DOJ sticks to its guns
On Thursday the justice secretary said the DOJ is sticking with its position that the PCGG and OGCC should remain under its control
TRAIN. . .
Continued from A1
“We are going to lose some opportunities of getting higher revenue and instead of having people getting used to it. I think many people have already factored in the TRAIN, the short-term rise in prices into their equation, into their budget equation and so, if you stop it, then we will be back to square one. I’m sure the legislators will realize the importance of continuity. Continuity is always an important element in a program or a game,” Pernia said. Apart from the transfers, the benefit gained by taxpayers from the reduction in personal-income taxes (PIT) will also stop, Former Finance Undersecretary Romeo L. Bernardo told the B usiness M irror. This will be difficult considering that the PIT has been in effect for almost half a year. Ateneo Center for Economic Research and Development (ACERD) Director Alvin P. Ang shares the concern. He said it is impractical to stop TRAIN now as this could hamper the government’s infrastructure push. The Duterte administration aims to spend P8.4 trillion for various infrastructure projects until 2022. Among these are 75 flagship projects— which will bear the imprint of the President in Philippine society—and over 5,000 projects in the Public Investment Program (PIP). In July 2017 the Neda estimated that the Three Year Rolling Infrastructure Program (TRIP) 2018 to 2020 will cost P3.55 trillion. The numbers are still expected to increase. Stopping TRAIN now will create a negative impression that the Duterte administration did not thoroughly examine its impact, according to University of Asia and the Pacific School of Economics Dean Cid Terosa said. “Suspending the TRAIN law will give the impression that the consequences of its implementation were not comprehensively examined. It would appear to be less an economic decision and more a political move. We should stick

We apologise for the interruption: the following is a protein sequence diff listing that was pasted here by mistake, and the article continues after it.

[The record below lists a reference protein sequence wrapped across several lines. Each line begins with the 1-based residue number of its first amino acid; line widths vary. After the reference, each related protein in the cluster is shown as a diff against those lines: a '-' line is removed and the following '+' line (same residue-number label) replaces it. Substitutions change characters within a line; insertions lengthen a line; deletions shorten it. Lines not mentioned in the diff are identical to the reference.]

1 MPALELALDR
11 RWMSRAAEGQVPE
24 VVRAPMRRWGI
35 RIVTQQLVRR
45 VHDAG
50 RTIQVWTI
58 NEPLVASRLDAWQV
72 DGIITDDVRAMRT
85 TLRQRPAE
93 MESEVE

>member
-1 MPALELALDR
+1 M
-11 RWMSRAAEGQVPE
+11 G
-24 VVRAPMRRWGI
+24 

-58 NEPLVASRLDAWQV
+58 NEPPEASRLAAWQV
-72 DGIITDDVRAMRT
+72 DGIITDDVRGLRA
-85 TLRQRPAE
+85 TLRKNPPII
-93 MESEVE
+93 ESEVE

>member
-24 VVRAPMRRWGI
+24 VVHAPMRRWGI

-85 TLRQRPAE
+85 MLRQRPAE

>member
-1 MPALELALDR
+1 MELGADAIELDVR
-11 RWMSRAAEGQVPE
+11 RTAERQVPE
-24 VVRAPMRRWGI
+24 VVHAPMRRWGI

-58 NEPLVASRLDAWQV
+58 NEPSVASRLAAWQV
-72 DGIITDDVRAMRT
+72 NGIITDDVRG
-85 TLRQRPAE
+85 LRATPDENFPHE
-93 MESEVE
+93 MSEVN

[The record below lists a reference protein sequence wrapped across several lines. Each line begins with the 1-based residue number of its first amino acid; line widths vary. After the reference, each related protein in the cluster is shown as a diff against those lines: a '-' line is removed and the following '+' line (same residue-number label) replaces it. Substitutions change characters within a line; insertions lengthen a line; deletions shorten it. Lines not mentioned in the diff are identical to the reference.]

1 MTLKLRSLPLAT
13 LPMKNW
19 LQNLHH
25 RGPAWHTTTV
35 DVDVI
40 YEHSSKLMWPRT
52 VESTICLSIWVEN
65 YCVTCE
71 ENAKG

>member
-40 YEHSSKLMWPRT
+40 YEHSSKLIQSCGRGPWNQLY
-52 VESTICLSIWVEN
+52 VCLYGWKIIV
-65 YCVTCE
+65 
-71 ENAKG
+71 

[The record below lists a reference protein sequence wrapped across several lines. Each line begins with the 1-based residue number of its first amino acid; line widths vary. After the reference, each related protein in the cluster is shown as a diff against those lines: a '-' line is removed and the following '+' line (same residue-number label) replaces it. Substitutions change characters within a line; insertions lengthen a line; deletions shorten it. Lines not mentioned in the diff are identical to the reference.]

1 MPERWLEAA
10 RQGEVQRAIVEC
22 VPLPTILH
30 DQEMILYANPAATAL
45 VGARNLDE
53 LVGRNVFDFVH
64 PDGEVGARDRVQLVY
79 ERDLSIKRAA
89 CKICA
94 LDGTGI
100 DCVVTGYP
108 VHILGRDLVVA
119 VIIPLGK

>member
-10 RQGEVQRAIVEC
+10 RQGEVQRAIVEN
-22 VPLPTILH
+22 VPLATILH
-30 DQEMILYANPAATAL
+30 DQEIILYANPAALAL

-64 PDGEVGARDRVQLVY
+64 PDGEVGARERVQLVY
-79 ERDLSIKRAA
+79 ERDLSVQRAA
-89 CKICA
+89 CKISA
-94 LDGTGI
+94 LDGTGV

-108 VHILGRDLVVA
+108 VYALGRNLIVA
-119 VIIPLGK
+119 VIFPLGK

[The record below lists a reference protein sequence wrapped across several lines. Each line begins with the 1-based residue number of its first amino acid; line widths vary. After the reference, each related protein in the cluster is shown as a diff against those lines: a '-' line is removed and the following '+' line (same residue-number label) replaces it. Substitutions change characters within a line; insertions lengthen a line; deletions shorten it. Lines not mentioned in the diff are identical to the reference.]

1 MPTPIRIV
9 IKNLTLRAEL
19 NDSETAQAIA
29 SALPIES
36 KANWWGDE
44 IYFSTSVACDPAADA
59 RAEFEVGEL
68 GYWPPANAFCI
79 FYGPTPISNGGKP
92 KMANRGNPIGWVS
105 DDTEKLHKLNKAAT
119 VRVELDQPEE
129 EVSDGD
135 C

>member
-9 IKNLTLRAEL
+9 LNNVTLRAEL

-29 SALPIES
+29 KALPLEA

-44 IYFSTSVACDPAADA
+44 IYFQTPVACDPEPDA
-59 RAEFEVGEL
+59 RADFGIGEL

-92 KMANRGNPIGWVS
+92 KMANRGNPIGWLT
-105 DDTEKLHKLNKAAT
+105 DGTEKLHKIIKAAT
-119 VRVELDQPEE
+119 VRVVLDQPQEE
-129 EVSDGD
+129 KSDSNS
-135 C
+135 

On Tuesday President Duterte asked Macarambon, along with another assistant secretary, to resign or be fired over corruption allegations. Macarambon has decried that he was not given due process on the matter. Presidential Spokesman Harr y L . Roque Jr. said Duterte made this decision following the PACC investigation. Justice Secretar y Menardo Guevarra confirmed to the BusinessMirror that Macarambon tendered his resignation before April 30 and that the President has appointed someone else to replace him, effectively terminating his services.